Accidental contamination rules under review as riders ‘live in fear’ *H&H Plus*

  • H&H speaks to the International Jumping Riders Club and the FEI to find out to find out more about the issue, and what is being done to try to alleviate concerns around positive tests for prohibited substances caused by accidental contamination...

    Changes could be on the cards for certain aspects of FEI anti-doping rules, as riders are “living in fear” of accidental contamination.

    The International Jumping Riders Club (IJRC) is asking the FEI to simplify its complex rule system, and the “huge list” of prohibited substances, as part of a review of human and equine anti-doping regulations planned for this year.

    A new World Anti-Doping Agency (WADA) code is to be introduced on 1 January 2021 and the IJRC believes that while some changes will be needed to ensure the FEI stays WADA-compliant, “the FEI has scope in some areas to adapt the rules to reflect the specificities of equestrian sport”.

    The IJRC sent a survey to all national federations and riders for feedback on the subject, as it states: “The athletes know it is not possible to ask the FEI to change all the legal issues that are not under its control, but they can ask to have the correct conditions to be sufficiently protected.

    “Despite the FEI’s best efforts to explain its procedures and rules, riders clearly underlined how the risk of contamination and lack of stable security cause sleepless nights, and even worse, enormous harm, and the worst thing is that they cannot control everything.

    “All riders live in fear that a great result will be tainted by a positive drug test that, after a lengthy and arduous process, is proven to be a case of contamination.”

    H&H has reported on numerous cases of positive dope tests caused by contamination – from hay bought from show venues that proves to contain naturally occurring plant-based prohibited substances to contact with a human who is contaminated with a banned drug.

    Riders have asked for screening levels to be set, or increase, so picograms of a banned substance, far lower than a level that could have any effect, would not mean automatic elimination.

    IJRC director Eleonora Ottaviani told H&H contamination is a big issue.

    “Riders are responsible for their horses 24 hours a day and we have to follow WADA in that, but how can they be? You can’t stay with a horse all the time; if it’s travelling, it’ll stay in an airport stable, then flies on the plane, normally without even its own groom, to another airport, and then it goes in a lorry – how can you be responsible through all that?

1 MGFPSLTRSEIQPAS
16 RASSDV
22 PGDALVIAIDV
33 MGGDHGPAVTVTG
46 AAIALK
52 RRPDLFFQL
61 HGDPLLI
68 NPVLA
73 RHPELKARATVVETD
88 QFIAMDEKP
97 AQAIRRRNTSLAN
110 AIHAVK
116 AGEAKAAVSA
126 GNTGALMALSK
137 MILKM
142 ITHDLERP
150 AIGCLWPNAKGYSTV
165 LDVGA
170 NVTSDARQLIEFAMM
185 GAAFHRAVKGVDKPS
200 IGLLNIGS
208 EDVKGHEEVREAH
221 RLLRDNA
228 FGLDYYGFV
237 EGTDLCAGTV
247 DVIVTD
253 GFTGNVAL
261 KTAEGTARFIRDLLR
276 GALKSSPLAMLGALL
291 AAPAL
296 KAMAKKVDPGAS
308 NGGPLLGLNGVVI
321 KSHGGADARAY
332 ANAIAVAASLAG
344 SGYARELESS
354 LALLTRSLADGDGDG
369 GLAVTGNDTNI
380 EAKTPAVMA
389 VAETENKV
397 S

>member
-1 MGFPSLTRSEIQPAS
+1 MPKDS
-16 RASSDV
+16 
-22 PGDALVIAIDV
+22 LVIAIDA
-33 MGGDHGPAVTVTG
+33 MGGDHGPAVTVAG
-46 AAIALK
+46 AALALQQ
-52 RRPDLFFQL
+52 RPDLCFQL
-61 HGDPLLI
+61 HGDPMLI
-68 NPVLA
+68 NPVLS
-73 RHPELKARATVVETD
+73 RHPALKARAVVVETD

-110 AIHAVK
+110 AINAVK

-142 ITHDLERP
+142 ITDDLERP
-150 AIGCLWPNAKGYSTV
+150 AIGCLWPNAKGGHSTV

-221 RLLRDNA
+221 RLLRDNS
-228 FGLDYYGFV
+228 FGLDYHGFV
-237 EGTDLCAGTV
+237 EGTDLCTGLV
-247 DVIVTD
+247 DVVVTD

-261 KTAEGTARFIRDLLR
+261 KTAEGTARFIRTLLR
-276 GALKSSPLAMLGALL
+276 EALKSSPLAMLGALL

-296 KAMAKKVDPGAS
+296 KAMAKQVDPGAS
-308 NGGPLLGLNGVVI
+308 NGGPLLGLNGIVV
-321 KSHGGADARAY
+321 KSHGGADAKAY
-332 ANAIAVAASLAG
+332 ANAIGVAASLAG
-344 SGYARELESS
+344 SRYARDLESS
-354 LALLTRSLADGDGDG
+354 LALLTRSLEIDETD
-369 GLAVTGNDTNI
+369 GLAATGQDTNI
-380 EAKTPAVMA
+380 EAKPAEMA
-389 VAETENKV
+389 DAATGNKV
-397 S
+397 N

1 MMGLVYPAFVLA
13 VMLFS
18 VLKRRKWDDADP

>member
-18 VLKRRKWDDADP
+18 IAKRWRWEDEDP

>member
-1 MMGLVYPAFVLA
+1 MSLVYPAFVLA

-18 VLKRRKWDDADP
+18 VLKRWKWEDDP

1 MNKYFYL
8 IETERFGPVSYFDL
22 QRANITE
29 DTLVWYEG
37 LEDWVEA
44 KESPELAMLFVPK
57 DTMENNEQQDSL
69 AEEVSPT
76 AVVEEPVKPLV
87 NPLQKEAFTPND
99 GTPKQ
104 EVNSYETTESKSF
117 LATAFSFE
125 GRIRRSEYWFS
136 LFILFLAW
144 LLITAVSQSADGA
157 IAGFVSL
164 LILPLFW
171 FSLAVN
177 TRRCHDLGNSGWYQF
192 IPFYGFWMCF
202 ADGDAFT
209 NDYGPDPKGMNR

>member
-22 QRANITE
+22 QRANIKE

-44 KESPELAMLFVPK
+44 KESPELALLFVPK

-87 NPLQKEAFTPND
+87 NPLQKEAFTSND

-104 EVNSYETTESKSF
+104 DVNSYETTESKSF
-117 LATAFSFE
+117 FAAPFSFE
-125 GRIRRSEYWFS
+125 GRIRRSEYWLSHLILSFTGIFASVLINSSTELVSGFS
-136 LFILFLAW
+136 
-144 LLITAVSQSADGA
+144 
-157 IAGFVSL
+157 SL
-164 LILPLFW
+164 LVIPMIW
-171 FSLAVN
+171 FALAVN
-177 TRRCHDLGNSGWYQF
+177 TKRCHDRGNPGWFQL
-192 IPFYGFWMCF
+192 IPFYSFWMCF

“We see so many cases of contamination [resulting in a positive test]; it’s a rider’s nightmare.”

    Mrs Ottaviani raised concerns over stable security and the fact some temporary stabling travels from one show to another, “and who guarantees they’re disinfected?” she asked.

    She pointed out that there are more than 1,200 substances on the FEI’s prohibited list, compared to 400 for humans on WADA’s, adding that screening levels are “dangerously low”.

    The IJRC has asked that, in cases of accidental contamination when a panel recognises the rider is not at fault, and when the quantity of the substance has not enhanced performance, the athlete should suffer no sanctions or disqualification. The club also plans to hold a round table discussion, including experts in different fields.

    “The FEI is taking the subject forwards,” she added. “We’re working hard with them; I’m satisfied with the relationship with the FEI on this.”

    An FEI spokesman told H&H it invited federations to give feedback as part of the rule review.

    “The FEI is very conscious of the concerns regarding contamination within the equestrian community and has therefore included a dedicated section on contamination,” she added.

    “Based on the feedback already received, including input from the IJRC, the FEI is proposing certain changes. These will be presented to the FEI board during its three-day videoconference [this week], after which the first draft of the new [anti-doping rules] will be finalised, and shared with national federations and stakeholders on 13 July for further feedback.

    “National federations and stakeholders will have seven weeks to make comments and/or propose any additional changes. The proposed final draft of the proposed rules changes will be provided to national federations and stakeholders on 20 October prior to the federations’ vote during the 2020 FEI general assembly.”

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